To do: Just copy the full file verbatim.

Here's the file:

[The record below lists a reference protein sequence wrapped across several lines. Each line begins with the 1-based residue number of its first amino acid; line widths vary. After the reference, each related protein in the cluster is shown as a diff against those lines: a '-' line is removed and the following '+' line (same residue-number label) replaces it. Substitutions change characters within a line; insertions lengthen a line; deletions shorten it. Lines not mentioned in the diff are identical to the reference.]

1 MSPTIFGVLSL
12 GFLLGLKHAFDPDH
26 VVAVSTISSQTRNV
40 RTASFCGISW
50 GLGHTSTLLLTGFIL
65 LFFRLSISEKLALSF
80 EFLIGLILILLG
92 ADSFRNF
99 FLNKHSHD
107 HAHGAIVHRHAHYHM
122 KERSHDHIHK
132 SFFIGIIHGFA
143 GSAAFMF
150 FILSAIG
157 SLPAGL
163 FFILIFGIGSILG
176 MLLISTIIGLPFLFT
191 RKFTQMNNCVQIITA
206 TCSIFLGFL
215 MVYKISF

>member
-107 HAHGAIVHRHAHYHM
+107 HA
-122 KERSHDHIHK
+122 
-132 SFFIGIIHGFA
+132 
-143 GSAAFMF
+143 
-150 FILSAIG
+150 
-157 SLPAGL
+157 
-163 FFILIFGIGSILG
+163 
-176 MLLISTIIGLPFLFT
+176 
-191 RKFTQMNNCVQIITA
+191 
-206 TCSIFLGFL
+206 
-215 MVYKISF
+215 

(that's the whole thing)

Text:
[The record below lists a reference protein sequence wrapped across several lines. Each line begins with the 1-based residue number of its first amino acid; line widths vary. After the reference, each related protein in the cluster is shown as a diff against those lines: a '-' line is removed and the following '+' line (same residue-number label) replaces it. Substitutions change characters within a line; insertions lengthen a line; deletions shorten it. Lines not mentioned in the diff are identical to the reference.]

1 MSPTIFGVLSL
12 GFLLGLKHAFDPDH
26 VVAVSTISSQTRNV
40 RTASFCGISW
50 GLGHTSTLLLTGFIL
65 LFFRLSISEKLALSF
80 EFLIGLILILLG
92 ADSFRNF
99 FLNKHSHD
107 HAHGAIVHRHAHYHM
122 KERSHDHIHK
132 SFFIGIIHGFA
143 GSAAFMF
150 FILSAIG
157 SLPAGL
163 FFILIFGIGSILG
176 MLLISTIIGLPFLFT
191 RKFTQMNNCVQIITA
206 TCSIFLGFL
215 MVYKISF

>member
-107 HAHGAIVHRHAHYHM
+107 HA
-122 KERSHDHIHK
+122 
-132 SFFIGIIHGFA
+132 
-143 GSAAFMF
+143 
-150 FILSAIG
+150 
-157 SLPAGL
+157 
-163 FFILIFGIGSILG
+163 
-176 MLLISTIIGLPFLFT
+176 
-191 RKFTQMNNCVQIITA
+191 
-206 TCSIFLGFL
+206 
-215 MVYKISF
+215 